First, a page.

Piper Sandler’s latest teen survey indicates that Apple’s market share among younger Americans is continuing to grow ahead of the 2020 iPhone season.
The investment bank on Oct. 6 released the results of its Fall 2020 “Taking Stock with Teens” survey, which asked 9,800 U.S. teens in 48 states about their brand preferences and shopping trends. Piper Sandler carries out the survey semi-annually, and released the previous results in April 2020.
Apple’s share of the market among teens raised slightly from the previous Piper Sandler survey in the spring. According to the Fall 2020 results, 86% of teen respondents said they owned an iPhone, while 89% said they intend to purchase one. That’s up from 85% and 88% in the spring, respectively.
That increase market share, however slight, is “incredibly important for a maturing smartphone market,” according to lead semiconductor analyst Harsh Kumar. And the trends are “especially encouraging” ahead of Apple’s “iPhone 12” and “iPhone 12 Pro” launch.
Compared to the spring results, Apple Watch ownership remained flat at 25% and intention to buy decreased slightly from 17% to 16%. However, Kumar notes that the bank views the market share consistency as “a great example of the company’s ability to drive hardware sales in the wearables/accessories market.”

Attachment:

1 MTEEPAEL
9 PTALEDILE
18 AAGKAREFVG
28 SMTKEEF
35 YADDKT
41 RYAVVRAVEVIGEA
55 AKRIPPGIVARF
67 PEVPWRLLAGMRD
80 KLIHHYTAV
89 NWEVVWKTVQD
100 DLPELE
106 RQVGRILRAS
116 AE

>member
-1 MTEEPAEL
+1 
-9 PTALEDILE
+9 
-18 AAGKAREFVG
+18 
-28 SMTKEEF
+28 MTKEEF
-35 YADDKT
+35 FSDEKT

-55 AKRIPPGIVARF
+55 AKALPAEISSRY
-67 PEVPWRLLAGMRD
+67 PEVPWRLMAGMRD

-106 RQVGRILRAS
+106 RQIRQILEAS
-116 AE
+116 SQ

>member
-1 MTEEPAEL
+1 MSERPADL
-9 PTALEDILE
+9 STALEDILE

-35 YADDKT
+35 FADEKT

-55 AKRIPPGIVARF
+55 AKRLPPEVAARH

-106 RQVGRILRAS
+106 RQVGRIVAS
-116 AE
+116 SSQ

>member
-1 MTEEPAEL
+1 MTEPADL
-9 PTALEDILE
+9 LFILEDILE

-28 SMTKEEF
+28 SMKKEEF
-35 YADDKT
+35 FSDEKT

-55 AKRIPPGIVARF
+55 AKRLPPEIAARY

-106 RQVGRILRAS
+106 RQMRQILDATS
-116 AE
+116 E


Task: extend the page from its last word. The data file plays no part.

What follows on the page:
The positive hardware trends also bode well for Apple’s recurring services segment, and could provide a catalyst for future growth in that area as Apple’s installed base grows.
On services, Piper Sandler expects existing video streaming platforms like Netflix to continue losing market share to newcomers such as Disney+ and Apple TV+. As far as daily teen video consumption, fewer teens appeared to be watching Apple TV+ than in the spring. Per the fall consumption results, Apple’s share of the time spent watching content dropped from 2% to %1.
The average age of the teen respondents in Piper Sandler’s survey was 15.8, while the average household income was $67,500. The majority, 42%, of the teens surveyed lived in the South, while 24% lived in the West and 24% lived in the Midwest. About 33% of the teens had a part-time job.